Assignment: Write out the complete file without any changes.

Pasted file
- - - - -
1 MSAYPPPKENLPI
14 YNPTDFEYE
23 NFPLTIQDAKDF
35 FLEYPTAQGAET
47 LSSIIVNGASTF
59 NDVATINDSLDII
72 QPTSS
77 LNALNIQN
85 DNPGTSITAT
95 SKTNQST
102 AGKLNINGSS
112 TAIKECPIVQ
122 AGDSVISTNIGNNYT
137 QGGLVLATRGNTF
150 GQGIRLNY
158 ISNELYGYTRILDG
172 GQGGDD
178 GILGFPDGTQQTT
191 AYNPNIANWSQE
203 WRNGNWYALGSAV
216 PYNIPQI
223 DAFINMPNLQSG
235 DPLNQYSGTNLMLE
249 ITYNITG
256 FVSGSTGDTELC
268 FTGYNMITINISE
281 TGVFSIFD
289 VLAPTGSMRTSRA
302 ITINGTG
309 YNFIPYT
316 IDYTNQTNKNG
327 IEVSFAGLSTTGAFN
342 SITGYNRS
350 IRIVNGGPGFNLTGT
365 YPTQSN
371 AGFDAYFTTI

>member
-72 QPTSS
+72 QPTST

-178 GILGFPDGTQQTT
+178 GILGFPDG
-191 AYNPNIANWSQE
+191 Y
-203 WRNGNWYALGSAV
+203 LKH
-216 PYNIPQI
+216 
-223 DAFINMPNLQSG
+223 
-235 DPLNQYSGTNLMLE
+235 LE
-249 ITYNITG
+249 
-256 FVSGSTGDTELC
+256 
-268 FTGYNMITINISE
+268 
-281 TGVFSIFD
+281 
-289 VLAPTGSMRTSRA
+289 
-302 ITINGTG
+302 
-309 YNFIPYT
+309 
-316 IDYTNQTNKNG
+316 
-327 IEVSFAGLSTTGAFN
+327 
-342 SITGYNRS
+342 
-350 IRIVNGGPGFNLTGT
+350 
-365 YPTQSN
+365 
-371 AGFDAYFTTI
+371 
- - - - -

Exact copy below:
1 MSAYPPPKENLPI
14 YNPTDFEYE
23 NFPLTIQDAKDF
35 FLEYPTAQGAET
47 LSSIIVNGASTF
59 NDVATINDSLDII
72 QPTSS
77 LNALNIQN
85 DNPGTSITAT
95 SKTNQST
102 AGKLNINGSS
112 TAIKECPIVQ
122 AGDSVISTNIGNNYT
137 QGGLVLATRGNTF
150 GQGIRLNY
158 ISNELYGYTRILDG
172 GQGGDD
178 GILGFPDGTQQTT
191 AYNPNIANWSQE
203 WRNGNWYALGSAV
216 PYNIPQI
223 DAFINMPNLQSG
235 DPLNQYSGTNLMLE
249 ITYNITG
256 FVSGSTGDTELC
268 FTGYNMITINISE
281 TGVFSIFD
289 VLAPTGSMRTSRA
302 ITINGTG
309 YNFIPYT
316 IDYTNQTNKNG
327 IEVSFAGLSTTGAFN
342 SITGYNRS
350 IRIVNGGPGFNLTGT
365 YPTQSN
371 AGFDAYFTTI

>member
-72 QPTSS
+72 QPTST

-178 GILGFPDGTQQTT
+178 GILGFPDG
-191 AYNPNIANWSQE
+191 Y
-203 WRNGNWYALGSAV
+203 LKH
-216 PYNIPQI
+216 
-223 DAFINMPNLQSG
+223 
-235 DPLNQYSGTNLMLE
+235 LE
-249 ITYNITG
+249 
-256 FVSGSTGDTELC
+256 
-268 FTGYNMITINISE
+268 
-281 TGVFSIFD
+281 
-289 VLAPTGSMRTSRA
+289 
-302 ITINGTG
+302 
-309 YNFIPYT
+309 
-316 IDYTNQTNKNG
+316 
-327 IEVSFAGLSTTGAFN
+327 
-342 SITGYNRS
+342 
-350 IRIVNGGPGFNLTGT
+350 
-365 YPTQSN
+365 
-371 AGFDAYFTTI
+371 